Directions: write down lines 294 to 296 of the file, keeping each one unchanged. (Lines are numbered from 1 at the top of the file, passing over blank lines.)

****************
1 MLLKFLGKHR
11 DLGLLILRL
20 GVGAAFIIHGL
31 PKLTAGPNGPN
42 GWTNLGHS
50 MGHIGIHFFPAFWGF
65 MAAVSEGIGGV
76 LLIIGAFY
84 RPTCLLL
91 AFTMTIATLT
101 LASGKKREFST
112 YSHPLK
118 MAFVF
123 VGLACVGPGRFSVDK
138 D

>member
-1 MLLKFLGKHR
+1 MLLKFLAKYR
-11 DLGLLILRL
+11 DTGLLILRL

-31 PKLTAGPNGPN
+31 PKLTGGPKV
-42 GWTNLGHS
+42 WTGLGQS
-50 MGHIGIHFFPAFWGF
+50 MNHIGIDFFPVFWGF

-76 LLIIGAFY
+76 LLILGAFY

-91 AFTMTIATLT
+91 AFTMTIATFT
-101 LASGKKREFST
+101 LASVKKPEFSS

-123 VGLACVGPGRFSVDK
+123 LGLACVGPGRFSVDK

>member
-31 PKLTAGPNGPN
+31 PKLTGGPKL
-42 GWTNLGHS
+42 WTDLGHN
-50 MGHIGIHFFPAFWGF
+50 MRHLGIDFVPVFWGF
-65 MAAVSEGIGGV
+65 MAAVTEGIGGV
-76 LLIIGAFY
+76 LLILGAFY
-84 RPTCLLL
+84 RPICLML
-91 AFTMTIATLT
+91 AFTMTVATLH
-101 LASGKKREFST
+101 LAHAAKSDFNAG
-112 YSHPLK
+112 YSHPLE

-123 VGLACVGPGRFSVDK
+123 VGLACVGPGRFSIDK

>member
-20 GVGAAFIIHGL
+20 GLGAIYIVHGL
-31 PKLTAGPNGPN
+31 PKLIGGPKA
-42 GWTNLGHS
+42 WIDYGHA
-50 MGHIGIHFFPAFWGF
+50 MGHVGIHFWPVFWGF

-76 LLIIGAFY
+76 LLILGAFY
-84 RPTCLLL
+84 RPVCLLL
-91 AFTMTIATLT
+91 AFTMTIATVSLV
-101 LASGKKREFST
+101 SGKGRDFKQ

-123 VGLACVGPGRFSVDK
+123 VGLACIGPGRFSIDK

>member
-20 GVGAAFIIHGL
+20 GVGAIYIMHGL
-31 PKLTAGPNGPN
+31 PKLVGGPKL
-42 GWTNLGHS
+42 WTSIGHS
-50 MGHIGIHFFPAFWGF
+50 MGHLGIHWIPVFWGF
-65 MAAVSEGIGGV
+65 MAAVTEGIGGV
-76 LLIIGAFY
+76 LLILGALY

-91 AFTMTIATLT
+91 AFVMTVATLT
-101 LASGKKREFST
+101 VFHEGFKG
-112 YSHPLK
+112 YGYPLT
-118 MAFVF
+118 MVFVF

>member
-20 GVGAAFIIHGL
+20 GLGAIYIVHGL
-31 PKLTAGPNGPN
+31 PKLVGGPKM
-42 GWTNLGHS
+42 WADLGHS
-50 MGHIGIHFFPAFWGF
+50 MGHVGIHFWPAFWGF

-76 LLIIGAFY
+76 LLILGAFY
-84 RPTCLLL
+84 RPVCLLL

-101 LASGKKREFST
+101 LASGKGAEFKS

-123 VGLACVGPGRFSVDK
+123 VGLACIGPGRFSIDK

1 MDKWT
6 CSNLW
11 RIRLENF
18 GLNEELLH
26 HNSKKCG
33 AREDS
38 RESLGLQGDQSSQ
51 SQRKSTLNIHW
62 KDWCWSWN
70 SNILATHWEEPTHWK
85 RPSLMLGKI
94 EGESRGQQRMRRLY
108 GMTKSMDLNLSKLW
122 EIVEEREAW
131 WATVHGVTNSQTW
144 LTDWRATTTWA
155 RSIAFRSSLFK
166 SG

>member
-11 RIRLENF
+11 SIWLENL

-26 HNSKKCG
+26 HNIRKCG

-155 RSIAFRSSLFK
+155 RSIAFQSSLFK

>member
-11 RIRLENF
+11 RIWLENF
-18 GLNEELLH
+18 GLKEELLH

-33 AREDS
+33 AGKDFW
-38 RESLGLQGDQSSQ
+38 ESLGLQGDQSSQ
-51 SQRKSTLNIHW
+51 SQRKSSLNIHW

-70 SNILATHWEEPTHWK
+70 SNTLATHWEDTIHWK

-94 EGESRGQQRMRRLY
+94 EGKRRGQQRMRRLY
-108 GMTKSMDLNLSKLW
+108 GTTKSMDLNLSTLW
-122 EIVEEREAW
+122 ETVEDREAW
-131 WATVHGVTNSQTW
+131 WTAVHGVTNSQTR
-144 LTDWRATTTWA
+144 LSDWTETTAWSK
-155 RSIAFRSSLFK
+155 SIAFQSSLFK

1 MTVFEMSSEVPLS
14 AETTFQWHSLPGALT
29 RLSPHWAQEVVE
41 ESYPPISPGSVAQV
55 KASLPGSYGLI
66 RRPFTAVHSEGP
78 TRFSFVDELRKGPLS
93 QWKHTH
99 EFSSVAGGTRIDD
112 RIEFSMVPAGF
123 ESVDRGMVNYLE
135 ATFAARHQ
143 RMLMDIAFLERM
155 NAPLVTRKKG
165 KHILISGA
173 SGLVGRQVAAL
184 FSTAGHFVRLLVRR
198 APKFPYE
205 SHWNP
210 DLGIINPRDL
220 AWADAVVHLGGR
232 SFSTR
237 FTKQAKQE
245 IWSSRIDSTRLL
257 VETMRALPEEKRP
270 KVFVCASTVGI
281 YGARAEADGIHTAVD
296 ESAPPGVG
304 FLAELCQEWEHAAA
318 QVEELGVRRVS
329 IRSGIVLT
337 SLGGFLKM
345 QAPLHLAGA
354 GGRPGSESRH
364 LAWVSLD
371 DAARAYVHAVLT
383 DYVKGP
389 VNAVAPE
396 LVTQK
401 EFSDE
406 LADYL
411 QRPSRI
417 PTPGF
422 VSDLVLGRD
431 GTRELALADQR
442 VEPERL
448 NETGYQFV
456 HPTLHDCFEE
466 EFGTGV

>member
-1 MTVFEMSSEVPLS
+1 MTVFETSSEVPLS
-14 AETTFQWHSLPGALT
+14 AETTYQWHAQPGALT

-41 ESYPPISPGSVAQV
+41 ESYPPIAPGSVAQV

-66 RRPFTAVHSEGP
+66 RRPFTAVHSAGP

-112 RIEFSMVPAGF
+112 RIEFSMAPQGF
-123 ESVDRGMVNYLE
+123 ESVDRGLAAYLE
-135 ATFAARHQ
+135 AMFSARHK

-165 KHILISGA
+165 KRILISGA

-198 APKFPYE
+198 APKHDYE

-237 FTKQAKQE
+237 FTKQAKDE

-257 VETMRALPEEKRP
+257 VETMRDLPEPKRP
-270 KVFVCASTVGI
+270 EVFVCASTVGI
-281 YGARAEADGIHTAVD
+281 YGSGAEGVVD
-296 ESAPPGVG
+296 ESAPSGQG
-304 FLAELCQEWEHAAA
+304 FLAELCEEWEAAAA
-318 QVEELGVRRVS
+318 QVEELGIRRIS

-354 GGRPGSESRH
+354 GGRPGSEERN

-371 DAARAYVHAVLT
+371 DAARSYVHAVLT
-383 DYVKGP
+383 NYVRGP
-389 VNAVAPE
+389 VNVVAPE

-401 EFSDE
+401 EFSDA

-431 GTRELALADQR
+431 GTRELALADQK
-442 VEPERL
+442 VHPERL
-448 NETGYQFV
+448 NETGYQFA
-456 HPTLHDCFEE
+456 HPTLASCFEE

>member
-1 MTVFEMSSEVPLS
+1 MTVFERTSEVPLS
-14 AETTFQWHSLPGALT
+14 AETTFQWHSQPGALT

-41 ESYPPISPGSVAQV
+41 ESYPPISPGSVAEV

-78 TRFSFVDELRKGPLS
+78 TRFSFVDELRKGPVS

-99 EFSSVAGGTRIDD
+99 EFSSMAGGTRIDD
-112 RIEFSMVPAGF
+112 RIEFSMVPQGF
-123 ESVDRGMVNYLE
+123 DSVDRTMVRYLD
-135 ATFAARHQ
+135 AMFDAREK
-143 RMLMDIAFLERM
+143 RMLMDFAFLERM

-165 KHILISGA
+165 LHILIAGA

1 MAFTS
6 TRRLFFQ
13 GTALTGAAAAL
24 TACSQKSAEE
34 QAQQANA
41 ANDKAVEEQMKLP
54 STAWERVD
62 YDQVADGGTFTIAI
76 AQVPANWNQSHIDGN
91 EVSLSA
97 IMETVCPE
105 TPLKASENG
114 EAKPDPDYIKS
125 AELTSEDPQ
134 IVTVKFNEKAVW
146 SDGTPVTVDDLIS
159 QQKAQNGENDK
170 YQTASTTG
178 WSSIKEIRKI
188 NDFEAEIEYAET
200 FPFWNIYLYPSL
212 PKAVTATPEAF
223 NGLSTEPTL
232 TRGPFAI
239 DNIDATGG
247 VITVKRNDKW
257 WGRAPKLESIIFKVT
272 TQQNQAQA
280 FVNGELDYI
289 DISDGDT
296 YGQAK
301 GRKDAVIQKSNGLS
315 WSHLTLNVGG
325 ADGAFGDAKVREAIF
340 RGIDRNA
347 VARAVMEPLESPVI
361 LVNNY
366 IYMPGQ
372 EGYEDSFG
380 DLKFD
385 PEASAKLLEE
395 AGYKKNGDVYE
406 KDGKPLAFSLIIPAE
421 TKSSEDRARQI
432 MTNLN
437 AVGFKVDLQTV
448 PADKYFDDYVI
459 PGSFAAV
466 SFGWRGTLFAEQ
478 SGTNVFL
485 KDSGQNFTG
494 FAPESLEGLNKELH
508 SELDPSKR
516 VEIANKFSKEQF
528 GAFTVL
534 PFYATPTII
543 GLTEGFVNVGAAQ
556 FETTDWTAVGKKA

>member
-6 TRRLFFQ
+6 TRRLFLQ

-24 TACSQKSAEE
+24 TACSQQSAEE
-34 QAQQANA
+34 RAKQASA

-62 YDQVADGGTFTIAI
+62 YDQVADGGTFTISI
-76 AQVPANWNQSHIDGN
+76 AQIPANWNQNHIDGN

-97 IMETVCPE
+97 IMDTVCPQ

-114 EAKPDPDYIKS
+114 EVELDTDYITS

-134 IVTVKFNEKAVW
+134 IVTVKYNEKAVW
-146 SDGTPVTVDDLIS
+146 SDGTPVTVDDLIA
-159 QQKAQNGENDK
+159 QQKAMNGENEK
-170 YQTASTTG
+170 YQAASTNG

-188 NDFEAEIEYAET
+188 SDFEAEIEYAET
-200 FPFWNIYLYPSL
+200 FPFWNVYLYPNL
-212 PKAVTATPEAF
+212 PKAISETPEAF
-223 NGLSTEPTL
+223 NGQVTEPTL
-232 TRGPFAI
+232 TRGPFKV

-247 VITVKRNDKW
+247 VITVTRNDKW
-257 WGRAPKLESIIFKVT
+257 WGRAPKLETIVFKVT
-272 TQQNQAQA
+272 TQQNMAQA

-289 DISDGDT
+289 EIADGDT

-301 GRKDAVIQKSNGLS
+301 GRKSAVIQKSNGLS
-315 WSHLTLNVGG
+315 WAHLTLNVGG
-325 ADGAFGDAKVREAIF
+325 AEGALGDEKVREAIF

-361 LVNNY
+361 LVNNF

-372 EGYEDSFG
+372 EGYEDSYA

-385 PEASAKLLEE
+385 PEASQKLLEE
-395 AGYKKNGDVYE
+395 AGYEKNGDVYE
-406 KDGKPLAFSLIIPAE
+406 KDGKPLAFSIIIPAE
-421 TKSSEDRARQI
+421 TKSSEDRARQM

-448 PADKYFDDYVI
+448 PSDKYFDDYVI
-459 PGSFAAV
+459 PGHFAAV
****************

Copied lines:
97 IMETVCPE
105 TPLKASENG
114 EAKPDPDYIKS